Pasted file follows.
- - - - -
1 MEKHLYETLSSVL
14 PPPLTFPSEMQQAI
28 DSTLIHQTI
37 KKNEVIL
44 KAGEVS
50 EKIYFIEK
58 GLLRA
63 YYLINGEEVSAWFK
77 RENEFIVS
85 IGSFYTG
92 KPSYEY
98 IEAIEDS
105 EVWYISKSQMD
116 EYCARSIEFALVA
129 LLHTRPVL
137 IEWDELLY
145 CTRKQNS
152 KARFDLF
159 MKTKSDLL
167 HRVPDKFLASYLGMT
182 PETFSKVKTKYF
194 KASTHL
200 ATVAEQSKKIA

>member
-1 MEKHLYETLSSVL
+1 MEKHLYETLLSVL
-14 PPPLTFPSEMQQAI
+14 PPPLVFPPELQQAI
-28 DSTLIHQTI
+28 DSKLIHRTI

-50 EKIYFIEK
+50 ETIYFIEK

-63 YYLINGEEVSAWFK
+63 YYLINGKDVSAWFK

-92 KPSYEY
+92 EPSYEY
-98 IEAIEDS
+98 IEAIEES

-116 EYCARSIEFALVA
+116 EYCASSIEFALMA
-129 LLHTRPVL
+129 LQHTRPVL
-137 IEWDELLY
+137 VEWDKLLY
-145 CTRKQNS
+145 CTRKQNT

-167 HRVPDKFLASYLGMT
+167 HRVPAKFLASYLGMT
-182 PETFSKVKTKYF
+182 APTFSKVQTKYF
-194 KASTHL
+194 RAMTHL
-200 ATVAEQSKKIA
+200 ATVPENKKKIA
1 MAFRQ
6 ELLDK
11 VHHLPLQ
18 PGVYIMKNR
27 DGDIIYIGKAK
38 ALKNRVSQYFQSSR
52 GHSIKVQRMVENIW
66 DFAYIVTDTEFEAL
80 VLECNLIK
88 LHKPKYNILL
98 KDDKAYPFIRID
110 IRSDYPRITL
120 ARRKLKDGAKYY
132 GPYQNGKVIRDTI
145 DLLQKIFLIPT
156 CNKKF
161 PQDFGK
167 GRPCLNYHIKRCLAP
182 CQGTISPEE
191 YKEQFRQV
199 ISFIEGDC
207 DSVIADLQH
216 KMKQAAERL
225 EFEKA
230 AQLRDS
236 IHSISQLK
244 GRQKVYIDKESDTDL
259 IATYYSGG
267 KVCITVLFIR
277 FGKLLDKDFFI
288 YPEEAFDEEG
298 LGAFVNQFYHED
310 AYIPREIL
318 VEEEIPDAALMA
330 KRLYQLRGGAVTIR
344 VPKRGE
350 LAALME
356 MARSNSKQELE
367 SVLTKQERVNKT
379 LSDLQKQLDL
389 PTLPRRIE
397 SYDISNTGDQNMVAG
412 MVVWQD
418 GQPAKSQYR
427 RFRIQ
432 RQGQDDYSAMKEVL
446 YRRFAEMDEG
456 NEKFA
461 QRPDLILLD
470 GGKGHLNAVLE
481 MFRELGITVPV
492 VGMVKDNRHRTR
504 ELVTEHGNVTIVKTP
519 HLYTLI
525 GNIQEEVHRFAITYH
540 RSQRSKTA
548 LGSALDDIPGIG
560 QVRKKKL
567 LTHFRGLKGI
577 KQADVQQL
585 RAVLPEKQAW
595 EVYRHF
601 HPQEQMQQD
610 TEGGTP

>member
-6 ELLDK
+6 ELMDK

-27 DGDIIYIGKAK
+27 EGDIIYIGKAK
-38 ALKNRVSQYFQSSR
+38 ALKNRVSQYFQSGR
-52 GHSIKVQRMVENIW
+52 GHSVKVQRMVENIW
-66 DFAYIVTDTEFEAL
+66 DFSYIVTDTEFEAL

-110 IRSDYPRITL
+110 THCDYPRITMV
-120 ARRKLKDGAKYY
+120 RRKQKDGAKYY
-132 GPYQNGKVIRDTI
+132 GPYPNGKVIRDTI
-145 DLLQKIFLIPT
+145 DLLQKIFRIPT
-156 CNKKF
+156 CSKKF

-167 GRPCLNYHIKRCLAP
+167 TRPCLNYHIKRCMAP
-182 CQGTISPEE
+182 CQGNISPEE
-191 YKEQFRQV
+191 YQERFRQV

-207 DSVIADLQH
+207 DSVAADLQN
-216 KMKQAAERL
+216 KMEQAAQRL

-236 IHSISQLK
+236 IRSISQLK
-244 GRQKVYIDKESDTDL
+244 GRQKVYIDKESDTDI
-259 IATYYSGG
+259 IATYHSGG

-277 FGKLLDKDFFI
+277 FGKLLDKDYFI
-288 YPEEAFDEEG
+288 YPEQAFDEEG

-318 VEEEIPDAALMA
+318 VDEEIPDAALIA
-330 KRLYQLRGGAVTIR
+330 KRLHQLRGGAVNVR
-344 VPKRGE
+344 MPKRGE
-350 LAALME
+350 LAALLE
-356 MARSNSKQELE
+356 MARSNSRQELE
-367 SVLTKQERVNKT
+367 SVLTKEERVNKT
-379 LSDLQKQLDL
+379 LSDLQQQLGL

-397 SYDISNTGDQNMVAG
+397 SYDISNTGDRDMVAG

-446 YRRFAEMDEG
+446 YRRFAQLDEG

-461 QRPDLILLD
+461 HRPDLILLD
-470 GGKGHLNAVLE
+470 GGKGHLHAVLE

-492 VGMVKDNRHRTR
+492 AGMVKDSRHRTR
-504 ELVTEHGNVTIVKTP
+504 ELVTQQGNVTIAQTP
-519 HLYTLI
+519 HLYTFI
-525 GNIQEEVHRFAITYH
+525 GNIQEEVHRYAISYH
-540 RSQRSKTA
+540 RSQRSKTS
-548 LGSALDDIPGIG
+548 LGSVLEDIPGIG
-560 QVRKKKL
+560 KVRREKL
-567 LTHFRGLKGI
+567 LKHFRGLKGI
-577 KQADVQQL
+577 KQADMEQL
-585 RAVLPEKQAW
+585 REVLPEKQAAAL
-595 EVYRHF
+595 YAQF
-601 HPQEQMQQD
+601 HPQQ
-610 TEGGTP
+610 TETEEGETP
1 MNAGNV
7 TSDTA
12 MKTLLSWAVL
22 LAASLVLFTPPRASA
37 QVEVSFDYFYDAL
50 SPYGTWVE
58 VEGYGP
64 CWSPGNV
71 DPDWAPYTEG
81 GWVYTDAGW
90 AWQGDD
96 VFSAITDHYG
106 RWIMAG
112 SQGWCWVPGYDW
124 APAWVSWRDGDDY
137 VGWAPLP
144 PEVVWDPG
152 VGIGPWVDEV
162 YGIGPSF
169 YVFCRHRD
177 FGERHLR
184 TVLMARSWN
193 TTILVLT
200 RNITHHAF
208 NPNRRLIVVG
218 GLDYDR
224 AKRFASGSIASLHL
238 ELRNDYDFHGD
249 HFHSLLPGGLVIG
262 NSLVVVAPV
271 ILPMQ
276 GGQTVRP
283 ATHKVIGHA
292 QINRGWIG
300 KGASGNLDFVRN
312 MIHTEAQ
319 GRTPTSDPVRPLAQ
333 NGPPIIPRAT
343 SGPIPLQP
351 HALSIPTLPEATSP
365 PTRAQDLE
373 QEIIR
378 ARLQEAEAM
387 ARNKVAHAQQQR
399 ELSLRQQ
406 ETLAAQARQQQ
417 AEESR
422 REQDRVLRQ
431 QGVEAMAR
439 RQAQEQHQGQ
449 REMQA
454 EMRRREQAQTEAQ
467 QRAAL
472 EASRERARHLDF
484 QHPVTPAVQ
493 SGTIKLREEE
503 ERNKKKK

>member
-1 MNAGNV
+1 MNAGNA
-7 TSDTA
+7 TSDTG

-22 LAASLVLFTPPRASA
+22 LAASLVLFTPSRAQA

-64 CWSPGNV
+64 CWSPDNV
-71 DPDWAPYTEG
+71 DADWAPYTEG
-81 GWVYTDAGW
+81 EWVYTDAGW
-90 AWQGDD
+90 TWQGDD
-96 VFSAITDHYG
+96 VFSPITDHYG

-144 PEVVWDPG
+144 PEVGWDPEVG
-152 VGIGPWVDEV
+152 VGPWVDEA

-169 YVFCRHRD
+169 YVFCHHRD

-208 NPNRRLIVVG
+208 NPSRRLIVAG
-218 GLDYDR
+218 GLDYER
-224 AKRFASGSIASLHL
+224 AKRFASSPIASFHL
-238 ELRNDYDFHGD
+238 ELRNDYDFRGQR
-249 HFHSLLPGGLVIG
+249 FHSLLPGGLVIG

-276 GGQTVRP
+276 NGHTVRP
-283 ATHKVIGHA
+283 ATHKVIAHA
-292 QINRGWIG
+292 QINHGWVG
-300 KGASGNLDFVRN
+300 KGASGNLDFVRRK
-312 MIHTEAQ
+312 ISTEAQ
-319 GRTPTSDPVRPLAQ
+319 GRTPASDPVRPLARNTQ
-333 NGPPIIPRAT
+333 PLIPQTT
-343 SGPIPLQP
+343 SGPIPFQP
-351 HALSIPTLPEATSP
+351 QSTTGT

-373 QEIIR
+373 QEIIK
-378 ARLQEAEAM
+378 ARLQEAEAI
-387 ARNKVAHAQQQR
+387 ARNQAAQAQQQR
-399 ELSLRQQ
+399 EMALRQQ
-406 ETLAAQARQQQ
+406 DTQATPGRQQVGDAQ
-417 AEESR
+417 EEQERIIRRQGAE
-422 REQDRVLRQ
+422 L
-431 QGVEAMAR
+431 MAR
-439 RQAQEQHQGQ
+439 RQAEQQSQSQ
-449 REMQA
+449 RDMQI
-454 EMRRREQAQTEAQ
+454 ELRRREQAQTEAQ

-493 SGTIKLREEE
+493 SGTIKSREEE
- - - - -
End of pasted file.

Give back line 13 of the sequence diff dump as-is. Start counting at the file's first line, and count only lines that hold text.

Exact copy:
105 EVWYISKSQMD